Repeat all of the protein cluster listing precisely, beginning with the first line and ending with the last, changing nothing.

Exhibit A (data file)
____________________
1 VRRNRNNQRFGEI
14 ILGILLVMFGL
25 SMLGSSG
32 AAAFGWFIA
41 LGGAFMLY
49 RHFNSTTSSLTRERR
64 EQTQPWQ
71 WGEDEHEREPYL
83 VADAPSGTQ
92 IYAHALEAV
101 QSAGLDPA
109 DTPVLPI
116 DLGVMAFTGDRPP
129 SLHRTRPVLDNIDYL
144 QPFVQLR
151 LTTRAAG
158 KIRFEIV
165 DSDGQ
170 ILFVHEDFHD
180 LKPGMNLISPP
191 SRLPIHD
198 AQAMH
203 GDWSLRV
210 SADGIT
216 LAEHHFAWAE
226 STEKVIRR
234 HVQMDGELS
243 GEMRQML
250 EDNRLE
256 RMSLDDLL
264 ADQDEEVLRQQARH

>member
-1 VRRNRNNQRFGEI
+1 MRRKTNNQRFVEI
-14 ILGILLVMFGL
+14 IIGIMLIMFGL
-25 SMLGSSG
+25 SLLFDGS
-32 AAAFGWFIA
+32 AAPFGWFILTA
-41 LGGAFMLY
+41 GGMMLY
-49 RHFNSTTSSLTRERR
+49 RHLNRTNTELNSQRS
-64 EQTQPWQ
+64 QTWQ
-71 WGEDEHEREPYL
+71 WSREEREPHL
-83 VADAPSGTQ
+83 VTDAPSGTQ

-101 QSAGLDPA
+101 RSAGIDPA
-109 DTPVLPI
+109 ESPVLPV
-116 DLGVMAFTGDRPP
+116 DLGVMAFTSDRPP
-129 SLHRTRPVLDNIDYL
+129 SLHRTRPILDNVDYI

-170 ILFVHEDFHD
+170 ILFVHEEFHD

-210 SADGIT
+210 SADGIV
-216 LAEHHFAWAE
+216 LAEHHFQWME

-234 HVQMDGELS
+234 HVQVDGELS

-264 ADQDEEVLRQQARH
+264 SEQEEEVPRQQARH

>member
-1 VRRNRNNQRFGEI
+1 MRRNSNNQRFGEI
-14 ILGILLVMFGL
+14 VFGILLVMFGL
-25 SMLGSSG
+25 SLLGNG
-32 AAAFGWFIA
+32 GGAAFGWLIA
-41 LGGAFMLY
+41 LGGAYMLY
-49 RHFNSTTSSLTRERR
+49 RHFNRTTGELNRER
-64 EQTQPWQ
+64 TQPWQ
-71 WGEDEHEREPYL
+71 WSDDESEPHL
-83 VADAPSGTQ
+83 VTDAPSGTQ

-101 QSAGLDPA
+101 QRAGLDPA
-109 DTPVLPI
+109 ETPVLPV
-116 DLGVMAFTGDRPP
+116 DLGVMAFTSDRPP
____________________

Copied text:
1 VRRNRNNQRFGEI
14 ILGILLVMFGL
25 SMLGSSG
32 AAAFGWFIA
41 LGGAFMLY
49 RHFNSTTSSLTRERR
64 EQTQPWQ
71 WGEDEHEREPYL
83 VADAPSGTQ
92 IYAHALEAV
101 QSAGLDPA
109 DTPVLPI
116 DLGVMAFTGDRPP
129 SLHRTRPVLDNIDYL
144 QPFVQLR
151 LTTRAAG
158 KIRFEIV
165 DSDGQ
170 ILFVHEDFHD
180 LKPGMNLISPP
191 SRLPIHD
198 AQAMH
203 GDWSLRV
210 SADGIT
216 LAEHHFAWAE
226 STEKVIRR
234 HVQMDGELS
243 GEMRQML
250 EDNRLE
256 RMSLDDLL
264 ADQDEEVLRQQARH

>member
-1 VRRNRNNQRFGEI
+1 MRRKTNNQRFVEI
-14 ILGILLVMFGL
+14 IIGIMLIMFGL
-25 SMLGSSG
+25 SLLFDGS
-32 AAAFGWFIA
+32 AAPFGWFILTA
-41 LGGAFMLY
+41 GGMMLY
-49 RHFNSTTSSLTRERR
+49 RHLNRTNTELNSQRS
-64 EQTQPWQ
+64 QTWQ
-71 WGEDEHEREPYL
+71 WSREEREPHL
-83 VADAPSGTQ
+83 VTDAPSGTQ

-101 QSAGLDPA
+101 RSAGIDPA
-109 DTPVLPI
+109 ESPVLPV
-116 DLGVMAFTGDRPP
+116 DLGVMAFTSDRPP
-129 SLHRTRPVLDNIDYL
+129 SLHRTRPILDNVDYI

-170 ILFVHEDFHD
+170 ILFVHEEFHD

-210 SADGIT
+210 SADGIV
-216 LAEHHFAWAE
+216 LAEHHFQWME

-234 HVQMDGELS
+234 HVQVDGELS

-264 ADQDEEVLRQQARH
+264 SEQEEEVPRQQARH

>member
-1 VRRNRNNQRFGEI
+1 MRRNSNNQRFGEI
-14 ILGILLVMFGL
+14 VFGILLVMFGL
-25 SMLGSSG
+25 SLLGNG
-32 AAAFGWFIA
+32 GGAAFGWLIA
-41 LGGAFMLY
+41 LGGAYMLY
-49 RHFNSTTSSLTRERR
+49 RHFNRTTGELNRER
-64 EQTQPWQ
+64 TQPWQ
-71 WGEDEHEREPYL
+71 WSDDESEPHL
-83 VADAPSGTQ
+83 VTDAPSGTQ

-101 QSAGLDPA
+101 QRAGLDPA
-109 DTPVLPI
+109 ETPVLPV
-116 DLGVMAFTGDRPP
+116 DLGVMAFTSDRPP